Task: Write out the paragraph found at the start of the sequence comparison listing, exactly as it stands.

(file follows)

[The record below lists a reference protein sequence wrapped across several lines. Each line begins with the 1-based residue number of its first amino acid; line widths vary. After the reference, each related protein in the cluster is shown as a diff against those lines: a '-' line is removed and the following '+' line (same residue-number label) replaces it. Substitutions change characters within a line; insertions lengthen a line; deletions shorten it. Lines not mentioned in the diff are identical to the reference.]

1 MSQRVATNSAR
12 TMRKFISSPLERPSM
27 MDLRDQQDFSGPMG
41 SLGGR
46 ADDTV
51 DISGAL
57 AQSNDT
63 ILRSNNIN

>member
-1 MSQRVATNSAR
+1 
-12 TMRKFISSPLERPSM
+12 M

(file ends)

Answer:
[The record below lists a reference protein sequence wrapped across several lines. Each line begins with the 1-based residue number of its first amino acid; line widths vary. After the reference, each related protein in the cluster is shown as a diff against those lines: a '-' line is removed and the following '+' line (same residue-number label) replaces it. Substitutions change characters within a line; insertions lengthen a line; deletions shorten it. Lines not mentioned in the diff are identical to the reference.]